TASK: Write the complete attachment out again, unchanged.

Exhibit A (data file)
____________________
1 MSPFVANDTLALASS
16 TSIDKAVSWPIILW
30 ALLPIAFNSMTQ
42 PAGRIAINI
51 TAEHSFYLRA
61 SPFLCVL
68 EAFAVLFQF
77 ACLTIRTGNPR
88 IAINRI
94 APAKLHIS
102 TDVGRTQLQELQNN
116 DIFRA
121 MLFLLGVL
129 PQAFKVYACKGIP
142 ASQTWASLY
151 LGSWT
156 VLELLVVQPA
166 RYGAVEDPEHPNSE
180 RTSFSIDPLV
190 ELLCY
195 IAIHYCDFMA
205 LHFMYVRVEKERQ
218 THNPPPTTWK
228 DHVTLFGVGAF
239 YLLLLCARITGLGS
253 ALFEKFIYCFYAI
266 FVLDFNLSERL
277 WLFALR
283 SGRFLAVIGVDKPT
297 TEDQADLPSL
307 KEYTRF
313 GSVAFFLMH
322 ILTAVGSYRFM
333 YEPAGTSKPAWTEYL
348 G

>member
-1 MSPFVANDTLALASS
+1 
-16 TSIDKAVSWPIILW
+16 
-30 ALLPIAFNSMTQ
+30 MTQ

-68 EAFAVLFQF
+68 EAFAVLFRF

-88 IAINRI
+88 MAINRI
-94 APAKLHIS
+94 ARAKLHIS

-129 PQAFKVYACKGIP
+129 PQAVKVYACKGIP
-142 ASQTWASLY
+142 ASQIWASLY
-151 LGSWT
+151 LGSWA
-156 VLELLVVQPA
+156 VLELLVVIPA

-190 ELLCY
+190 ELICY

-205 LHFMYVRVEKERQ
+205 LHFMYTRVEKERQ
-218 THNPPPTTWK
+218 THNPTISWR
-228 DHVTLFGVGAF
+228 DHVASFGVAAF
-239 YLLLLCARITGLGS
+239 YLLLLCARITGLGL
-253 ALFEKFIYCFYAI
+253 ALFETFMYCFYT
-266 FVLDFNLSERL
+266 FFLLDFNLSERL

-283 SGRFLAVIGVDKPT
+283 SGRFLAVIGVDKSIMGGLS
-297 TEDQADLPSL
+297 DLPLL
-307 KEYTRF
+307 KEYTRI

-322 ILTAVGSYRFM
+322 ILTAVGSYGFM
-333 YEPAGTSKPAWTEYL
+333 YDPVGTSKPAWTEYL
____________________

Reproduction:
1 MSPFVANDTLALASS
16 TSIDKAVSWPIILW
30 ALLPIAFNSMTQ
42 PAGRIAINI
51 TAEHSFYLRA
61 SPFLCVL
68 EAFAVLFQF
77 ACLTIRTGNPR
88 IAINRI
94 APAKLHIS
102 TDVGRTQLQELQNN
116 DIFRA
121 MLFLLGVL
129 PQAFKVYACKGIP
142 ASQTWASLY
151 LGSWT
156 VLELLVVQPA
166 RYGAVEDPEHPNSE
180 RTSFSIDPLV
190 ELLCY
195 IAIHYCDFMA
205 LHFMYVRVEKERQ
218 THNPPPTTWK
228 DHVTLFGVGAF
239 YLLLLCARITGLGS
253 ALFEKFIYCFYAI
266 FVLDFNLSERL
277 WLFALR
283 SGRFLAVIGVDKPT
297 TEDQADLPSL
307 KEYTRF
313 GSVAFFLMH
322 ILTAVGSYRFM
333 YEPAGTSKPAWTEYL
348 G

>member
-1 MSPFVANDTLALASS
+1 
-16 TSIDKAVSWPIILW
+16 
-30 ALLPIAFNSMTQ
+30 MTQ

-68 EAFAVLFQF
+68 EAFAVLFRF

-88 IAINRI
+88 MAINRI
-94 APAKLHIS
+94 ARAKLHIS

-129 PQAFKVYACKGIP
+129 PQAVKVYACKGIP
-142 ASQTWASLY
+142 ASQIWASLY
-151 LGSWT
+151 LGSWA
-156 VLELLVVQPA
+156 VLELLVVIPA

-190 ELLCY
+190 ELICY

-205 LHFMYVRVEKERQ
+205 LHFMYTRVEKERQ
-218 THNPPPTTWK
+218 THNPTISWR
-228 DHVTLFGVGAF
+228 DHVASFGVAAF
-239 YLLLLCARITGLGS
+239 YLLLLCARITGLGL
-253 ALFEKFIYCFYAI
+253 ALFETFMYCFYT
-266 FVLDFNLSERL
+266 FFLLDFNLSERL

-283 SGRFLAVIGVDKPT
+283 SGRFLAVIGVDKSIMGGLS
-297 TEDQADLPSL
+297 DLPLL
-307 KEYTRF
+307 KEYTRI

-322 ILTAVGSYRFM
+322 ILTAVGSYGFM
-333 YEPAGTSKPAWTEYL
+333 YDPVGTSKPAWTEYL